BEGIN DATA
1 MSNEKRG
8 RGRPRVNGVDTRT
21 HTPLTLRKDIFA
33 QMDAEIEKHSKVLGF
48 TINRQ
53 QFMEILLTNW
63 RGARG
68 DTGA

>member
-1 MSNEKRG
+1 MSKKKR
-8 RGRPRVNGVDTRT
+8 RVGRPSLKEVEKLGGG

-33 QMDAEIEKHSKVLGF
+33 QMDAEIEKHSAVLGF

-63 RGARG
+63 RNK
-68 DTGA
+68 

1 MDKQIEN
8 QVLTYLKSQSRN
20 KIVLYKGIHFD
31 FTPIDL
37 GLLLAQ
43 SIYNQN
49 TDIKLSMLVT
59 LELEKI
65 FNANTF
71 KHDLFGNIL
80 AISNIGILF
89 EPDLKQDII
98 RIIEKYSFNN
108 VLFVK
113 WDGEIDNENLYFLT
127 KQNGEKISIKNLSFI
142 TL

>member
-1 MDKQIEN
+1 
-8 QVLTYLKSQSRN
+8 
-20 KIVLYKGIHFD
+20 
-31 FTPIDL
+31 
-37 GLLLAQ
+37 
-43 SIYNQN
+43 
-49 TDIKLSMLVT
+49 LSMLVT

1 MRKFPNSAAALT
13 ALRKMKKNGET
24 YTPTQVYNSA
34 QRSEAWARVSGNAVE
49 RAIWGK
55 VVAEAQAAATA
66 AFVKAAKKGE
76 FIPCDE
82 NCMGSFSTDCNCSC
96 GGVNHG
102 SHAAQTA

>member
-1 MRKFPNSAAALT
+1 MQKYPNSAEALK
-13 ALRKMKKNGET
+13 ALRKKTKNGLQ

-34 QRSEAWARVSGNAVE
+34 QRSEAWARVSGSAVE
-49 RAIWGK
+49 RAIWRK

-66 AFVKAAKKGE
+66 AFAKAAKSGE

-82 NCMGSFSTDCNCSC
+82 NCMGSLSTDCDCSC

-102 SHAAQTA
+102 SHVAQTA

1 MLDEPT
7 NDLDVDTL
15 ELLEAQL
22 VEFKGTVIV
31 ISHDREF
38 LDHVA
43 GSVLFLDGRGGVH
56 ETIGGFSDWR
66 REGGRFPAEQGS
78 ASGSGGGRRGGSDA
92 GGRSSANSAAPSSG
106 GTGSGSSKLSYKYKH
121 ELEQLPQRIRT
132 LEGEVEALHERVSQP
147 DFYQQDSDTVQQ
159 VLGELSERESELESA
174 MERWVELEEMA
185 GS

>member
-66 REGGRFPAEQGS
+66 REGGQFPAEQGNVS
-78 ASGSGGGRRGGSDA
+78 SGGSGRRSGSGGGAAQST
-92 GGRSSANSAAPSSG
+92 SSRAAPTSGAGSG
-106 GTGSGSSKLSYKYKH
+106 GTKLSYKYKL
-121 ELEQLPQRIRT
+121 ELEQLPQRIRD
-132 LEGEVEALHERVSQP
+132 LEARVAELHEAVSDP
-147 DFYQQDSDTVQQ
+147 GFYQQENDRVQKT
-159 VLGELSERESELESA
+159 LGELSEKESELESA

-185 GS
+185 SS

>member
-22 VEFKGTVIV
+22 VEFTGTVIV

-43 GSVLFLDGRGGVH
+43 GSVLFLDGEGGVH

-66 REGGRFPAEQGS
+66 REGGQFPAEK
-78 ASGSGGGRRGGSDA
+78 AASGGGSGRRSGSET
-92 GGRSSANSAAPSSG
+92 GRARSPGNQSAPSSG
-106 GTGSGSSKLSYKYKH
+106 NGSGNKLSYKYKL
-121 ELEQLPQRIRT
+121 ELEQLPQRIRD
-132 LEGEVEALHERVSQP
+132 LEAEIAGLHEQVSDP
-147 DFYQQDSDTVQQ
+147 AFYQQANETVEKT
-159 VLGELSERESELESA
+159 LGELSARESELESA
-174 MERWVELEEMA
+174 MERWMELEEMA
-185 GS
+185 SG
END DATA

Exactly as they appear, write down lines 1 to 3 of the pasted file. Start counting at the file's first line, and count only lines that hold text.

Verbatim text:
1 MSNEKRG
8 RGRPRVNGVDTRT
21 HTPLTLRKDIFA